Mexico Prepares Migration Program on Southern Border

By Dialogo
June 27, 2013

Mexico is preparing a program aimed at organizing the migratory influx along its southern border, which will involve a joint effort with the governments of Guatemala and Belize, and the implementation of which the Mexican Secretary of the Navy will be responsible for, according to Secretary of Government (Interior) Miguel Ángel Osorio Chong on June 24.

The project is a “comprehensive plan covering Mexico’s southern border that will be under the Secretary of the Navy” to assist this area, “which has been neglected in the last four years,” Osorio Chong told the press during a visit with members of the security cabinet in Chiapas (southeast), on the border with Guatemala.

“We don’t know how many (migrants) from Central and South America, as well as other continents, enter our country. We are not aware of their destination or their fate, so we cannot guarantee their human rights,” the secretary stated when explaining the project.

Members of the security cabinet traveled to Chiapas for a tour to gain knowledge on the problems that exist in the 1,000 km border area shared with Belize.

The program will be aimed at regulating the migratory influx as “part of national security policy,” said Osorio Chong, and added that for this plan to be successful, joint work with the governments of the neighboring countries would be essential.

Every year over 200,000 foreigners enter Mexico illegally, most of them through the southern border, according to government estimates.

Once migrants cross the border illegally, they take a freight train known as “La Bestia” (The Beast), and are left not only out in the open, but also at the risk of criminal attacks.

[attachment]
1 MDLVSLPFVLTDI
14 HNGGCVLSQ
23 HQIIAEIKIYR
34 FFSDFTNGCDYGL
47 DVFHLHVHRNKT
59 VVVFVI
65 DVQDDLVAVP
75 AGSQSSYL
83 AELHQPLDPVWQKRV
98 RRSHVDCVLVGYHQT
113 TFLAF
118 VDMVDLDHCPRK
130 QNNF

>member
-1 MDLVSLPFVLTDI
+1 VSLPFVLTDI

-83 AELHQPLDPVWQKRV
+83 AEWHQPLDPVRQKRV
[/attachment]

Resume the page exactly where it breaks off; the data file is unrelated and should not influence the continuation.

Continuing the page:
Recently, activists have reported cases of migrants that have been thrown from moving trains for not being able to pay the “fees” demanded by criminal groups. Many of them are killed or mutilated by the train’s wheels.

Migrants travel on top of the train in an attempt to reach the United States border.

A few days ago, Osorio Chong told the international press that “three main check points will be set in order to gather information of the people that enter [the country],” so they can be traced if something happens to them.

The National Human Rights Commission has recorded about 20,000 migrant kidnappings a year, in addition to countless aggressions ranging from theft and extortion to rape and murder by criminal gangs.

I've had the chance to talk to people who have been detained in Mexico when trying to cross the border to the US. Something that has affected many of them is that they are incarcerated with criminals and assassins and left in prison for indefinite amounts of time. Sometimes they are object of mistreat and only receive two meals a day, the same food almost every day. This is mainly at the Federal District prisons, unlike the ones in Chiapas, where they are treated better. I think that a great country like Mexico should seek that these people are treated humanly, since they are not criminals, they are people who are looking to leave the extreme poverty existing in our Central American countries.